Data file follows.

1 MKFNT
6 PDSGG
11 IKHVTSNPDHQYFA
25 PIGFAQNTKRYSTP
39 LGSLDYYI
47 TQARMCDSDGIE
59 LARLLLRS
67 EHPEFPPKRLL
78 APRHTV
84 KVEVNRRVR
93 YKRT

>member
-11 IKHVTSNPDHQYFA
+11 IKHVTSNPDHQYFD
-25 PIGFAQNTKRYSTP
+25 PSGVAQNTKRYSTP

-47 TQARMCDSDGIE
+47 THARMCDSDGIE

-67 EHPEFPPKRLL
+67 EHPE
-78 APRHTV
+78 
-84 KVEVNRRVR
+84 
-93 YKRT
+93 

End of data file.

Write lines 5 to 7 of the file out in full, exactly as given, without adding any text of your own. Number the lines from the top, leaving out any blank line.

39 LGSLDYYI
47 TQARMCDSDGIE
59 LARLLLRS